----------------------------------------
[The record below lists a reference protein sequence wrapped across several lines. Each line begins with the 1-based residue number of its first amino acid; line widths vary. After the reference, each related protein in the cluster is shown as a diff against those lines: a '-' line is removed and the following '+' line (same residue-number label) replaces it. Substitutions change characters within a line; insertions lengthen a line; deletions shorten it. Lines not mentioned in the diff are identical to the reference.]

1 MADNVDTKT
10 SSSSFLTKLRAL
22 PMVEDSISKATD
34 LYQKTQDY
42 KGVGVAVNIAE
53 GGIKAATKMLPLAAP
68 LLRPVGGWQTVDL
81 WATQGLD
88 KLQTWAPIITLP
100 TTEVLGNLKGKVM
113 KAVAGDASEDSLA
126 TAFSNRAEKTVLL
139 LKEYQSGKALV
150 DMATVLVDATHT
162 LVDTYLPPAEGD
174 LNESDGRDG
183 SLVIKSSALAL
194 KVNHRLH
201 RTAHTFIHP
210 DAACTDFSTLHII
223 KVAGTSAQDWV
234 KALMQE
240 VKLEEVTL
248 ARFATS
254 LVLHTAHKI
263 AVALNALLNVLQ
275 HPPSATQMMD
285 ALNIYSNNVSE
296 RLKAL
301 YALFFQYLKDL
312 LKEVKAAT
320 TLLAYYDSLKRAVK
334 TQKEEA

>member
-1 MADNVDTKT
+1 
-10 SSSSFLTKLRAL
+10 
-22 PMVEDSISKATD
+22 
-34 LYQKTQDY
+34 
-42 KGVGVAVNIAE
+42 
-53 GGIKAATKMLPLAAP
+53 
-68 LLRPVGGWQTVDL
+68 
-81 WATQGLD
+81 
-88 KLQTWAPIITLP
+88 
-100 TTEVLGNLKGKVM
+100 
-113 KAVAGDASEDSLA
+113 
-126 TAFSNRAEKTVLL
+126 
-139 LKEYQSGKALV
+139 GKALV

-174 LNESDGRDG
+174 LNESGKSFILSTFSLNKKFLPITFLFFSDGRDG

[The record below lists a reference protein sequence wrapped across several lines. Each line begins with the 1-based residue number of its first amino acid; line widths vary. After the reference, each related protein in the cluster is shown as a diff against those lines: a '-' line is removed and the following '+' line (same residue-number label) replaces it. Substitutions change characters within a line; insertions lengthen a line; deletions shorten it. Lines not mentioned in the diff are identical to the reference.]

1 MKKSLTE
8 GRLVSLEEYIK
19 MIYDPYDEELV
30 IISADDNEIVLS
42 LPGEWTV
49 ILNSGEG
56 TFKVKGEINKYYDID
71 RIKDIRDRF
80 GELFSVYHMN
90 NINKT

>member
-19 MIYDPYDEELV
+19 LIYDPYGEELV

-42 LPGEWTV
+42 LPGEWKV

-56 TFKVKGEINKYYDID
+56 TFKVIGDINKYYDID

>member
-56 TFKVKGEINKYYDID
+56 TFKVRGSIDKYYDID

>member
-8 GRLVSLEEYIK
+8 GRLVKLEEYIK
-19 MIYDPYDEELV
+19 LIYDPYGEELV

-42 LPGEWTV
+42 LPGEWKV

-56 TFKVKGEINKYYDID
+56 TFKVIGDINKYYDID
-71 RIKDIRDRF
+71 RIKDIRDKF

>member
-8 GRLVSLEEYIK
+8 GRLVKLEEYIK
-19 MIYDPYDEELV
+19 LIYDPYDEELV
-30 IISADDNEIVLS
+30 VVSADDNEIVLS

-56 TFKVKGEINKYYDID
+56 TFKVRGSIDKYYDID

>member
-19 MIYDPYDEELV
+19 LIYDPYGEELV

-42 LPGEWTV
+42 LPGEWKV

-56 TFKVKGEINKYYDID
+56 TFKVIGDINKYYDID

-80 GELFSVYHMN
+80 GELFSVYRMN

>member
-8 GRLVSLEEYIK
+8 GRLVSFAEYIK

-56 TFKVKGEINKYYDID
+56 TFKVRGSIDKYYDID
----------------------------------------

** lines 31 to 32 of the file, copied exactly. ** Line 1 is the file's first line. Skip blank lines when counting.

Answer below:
301 YALFFQYLKDL
312 LKEVKAAT